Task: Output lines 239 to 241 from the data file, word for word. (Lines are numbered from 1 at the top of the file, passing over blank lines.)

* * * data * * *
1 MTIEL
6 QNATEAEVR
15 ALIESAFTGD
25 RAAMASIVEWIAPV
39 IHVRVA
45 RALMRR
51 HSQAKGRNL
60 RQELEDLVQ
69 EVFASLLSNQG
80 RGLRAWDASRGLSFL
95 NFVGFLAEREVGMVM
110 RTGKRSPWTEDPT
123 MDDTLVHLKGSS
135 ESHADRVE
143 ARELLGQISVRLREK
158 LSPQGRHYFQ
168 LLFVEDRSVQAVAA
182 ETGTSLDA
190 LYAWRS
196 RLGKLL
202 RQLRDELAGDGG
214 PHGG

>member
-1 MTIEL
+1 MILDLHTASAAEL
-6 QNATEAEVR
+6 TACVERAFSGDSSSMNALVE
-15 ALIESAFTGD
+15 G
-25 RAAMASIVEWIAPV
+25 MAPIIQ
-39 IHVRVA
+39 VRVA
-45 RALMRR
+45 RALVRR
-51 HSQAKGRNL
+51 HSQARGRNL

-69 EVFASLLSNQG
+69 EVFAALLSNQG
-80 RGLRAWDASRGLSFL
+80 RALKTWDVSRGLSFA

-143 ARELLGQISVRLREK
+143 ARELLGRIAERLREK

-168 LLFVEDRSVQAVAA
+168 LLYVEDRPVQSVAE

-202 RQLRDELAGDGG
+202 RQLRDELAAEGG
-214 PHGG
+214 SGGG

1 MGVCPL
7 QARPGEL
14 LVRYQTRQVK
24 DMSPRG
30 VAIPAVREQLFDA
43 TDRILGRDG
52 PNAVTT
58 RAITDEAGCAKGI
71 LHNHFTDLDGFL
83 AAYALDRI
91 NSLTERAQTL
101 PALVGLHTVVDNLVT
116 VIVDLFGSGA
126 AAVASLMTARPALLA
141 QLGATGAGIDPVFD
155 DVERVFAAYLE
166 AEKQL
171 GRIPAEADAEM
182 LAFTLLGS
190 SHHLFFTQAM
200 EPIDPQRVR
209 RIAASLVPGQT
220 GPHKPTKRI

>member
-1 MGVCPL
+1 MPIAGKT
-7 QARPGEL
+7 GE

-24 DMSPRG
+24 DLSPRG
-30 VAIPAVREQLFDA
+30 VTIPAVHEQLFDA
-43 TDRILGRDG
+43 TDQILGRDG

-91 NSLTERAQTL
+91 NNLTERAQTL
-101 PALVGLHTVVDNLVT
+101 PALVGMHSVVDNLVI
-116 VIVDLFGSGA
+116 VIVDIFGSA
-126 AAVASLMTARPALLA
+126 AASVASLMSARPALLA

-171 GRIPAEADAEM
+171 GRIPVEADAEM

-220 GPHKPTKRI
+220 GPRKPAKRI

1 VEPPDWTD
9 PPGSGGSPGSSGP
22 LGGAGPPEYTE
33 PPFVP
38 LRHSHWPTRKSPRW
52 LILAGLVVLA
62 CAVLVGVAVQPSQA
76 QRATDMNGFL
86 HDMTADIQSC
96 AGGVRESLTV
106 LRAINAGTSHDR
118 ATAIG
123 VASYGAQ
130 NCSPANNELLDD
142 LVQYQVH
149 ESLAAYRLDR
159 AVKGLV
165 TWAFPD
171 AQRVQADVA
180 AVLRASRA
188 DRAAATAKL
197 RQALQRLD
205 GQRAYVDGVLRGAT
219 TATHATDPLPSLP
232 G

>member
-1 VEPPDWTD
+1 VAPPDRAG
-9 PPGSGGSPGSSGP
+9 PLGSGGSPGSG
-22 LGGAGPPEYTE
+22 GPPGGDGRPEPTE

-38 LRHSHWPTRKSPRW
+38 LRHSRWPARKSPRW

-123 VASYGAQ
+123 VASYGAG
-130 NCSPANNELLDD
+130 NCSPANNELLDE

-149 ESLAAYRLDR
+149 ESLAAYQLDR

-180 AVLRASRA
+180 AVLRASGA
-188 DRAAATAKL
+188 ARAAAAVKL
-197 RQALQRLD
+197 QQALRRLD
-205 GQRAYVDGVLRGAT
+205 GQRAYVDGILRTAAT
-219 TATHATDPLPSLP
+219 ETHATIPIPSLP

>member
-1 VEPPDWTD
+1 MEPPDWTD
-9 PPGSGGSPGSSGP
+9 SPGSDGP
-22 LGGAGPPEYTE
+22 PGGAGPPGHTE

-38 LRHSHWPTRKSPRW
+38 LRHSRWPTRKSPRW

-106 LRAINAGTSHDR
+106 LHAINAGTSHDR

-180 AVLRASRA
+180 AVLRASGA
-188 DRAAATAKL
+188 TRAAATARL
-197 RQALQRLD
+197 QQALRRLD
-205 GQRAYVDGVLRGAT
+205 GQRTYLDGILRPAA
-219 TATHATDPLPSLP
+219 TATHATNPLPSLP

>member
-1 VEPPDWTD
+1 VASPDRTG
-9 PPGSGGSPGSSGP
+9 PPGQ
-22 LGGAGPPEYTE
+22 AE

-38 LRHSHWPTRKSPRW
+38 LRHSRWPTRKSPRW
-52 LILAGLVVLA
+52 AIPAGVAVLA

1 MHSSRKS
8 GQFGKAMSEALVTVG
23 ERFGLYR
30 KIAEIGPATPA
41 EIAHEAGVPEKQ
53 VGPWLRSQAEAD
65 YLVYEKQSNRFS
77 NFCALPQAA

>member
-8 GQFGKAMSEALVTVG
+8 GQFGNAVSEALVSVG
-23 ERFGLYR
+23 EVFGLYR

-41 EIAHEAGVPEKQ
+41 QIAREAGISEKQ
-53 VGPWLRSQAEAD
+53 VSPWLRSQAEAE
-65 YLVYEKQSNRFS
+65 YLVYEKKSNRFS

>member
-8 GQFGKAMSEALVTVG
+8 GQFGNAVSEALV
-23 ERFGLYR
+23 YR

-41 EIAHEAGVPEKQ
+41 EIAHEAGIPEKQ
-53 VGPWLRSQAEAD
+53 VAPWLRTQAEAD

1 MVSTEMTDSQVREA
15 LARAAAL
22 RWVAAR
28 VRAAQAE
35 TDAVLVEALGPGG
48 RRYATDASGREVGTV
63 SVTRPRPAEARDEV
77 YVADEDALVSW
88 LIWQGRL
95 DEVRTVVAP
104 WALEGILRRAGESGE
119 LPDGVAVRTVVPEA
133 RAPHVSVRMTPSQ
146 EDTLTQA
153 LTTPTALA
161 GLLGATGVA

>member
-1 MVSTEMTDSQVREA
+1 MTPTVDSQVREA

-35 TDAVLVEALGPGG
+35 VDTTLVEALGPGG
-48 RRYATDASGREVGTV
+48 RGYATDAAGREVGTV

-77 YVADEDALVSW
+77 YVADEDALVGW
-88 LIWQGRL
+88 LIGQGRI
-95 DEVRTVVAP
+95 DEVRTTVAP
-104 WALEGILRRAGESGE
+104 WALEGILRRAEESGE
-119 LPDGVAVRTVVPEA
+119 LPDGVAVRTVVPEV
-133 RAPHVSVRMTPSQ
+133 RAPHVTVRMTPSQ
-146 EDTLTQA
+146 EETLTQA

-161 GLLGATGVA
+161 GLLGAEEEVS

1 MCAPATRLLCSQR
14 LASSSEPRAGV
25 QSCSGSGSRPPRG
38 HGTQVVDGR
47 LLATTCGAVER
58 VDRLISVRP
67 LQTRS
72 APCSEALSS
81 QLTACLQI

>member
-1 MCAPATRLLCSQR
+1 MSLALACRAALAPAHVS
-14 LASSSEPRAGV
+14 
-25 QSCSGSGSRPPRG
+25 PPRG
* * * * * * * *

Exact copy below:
-133 RAPHVSVRMTPSQ
+133 RAPHVTVRMTPSQ
-146 EDTLTQA